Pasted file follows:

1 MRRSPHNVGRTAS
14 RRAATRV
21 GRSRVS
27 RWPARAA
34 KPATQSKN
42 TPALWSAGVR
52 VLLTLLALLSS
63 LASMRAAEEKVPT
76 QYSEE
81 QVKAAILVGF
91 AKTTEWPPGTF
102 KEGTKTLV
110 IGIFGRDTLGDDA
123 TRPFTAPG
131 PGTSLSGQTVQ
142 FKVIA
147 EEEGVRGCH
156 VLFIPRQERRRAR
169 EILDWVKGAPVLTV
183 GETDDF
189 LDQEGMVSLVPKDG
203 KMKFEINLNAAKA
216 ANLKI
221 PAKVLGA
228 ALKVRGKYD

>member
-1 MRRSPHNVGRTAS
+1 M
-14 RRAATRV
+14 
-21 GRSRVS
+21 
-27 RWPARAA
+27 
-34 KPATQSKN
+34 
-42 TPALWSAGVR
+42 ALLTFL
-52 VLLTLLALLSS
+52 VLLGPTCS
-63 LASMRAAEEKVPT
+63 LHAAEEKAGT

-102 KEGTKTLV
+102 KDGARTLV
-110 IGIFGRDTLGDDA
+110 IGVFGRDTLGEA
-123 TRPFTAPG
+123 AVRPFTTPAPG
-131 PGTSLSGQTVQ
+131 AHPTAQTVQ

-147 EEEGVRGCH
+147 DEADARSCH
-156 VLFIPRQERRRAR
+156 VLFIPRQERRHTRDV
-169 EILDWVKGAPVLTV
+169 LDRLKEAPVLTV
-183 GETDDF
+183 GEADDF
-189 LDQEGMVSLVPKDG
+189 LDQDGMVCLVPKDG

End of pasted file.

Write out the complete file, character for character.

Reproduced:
1 MRRSPHNVGRTAS
14 RRAATRV
21 GRSRVS
27 RWPARAA
34 KPATQSKN
42 TPALWSAGVR
52 VLLTLLALLSS
63 LASMRAAEEKVPT
76 QYSEE
81 QVKAAILVGF
91 AKTTEWPPGTF
102 KEGTKTLV
110 IGIFGRDTLGDDA
123 TRPFTAPG
131 PGTSLSGQTVQ
142 FKVIA
147 EEEGVRGCH
156 VLFIPRQERRRAR
169 EILDWVKGAPVLTV
183 GETDDF
189 LDQEGMVSLVPKDG
203 KMKFEINLNAAKA
216 ANLKI
221 PAKVLGA
228 ALKVRGKYD

>member
-1 MRRSPHNVGRTAS
+1 M
-14 RRAATRV
+14 
-21 GRSRVS
+21 
-27 RWPARAA
+27 
-34 KPATQSKN
+34 
-42 TPALWSAGVR
+42 ALLTFL
-52 VLLTLLALLSS
+52 VLLGPTCS
-63 LASMRAAEEKVPT
+63 LHAAEEKAGT

-102 KEGTKTLV
+102 KDGARTLV
-110 IGIFGRDTLGDDA
+110 IGVFGRDTLGEA
-123 TRPFTAPG
+123 AVRPFTTPAPG
-131 PGTSLSGQTVQ
+131 AHPTAQTVQ

-147 EEEGVRGCH
+147 DEADARSCH
-156 VLFIPRQERRRAR
+156 VLFIPRQERRHTRDV
-169 EILDWVKGAPVLTV
+169 LDRLKEAPVLTV
-183 GETDDF
+183 GEADDF
-189 LDQEGMVSLVPKDG
+189 LDQDGMVCLVPKDG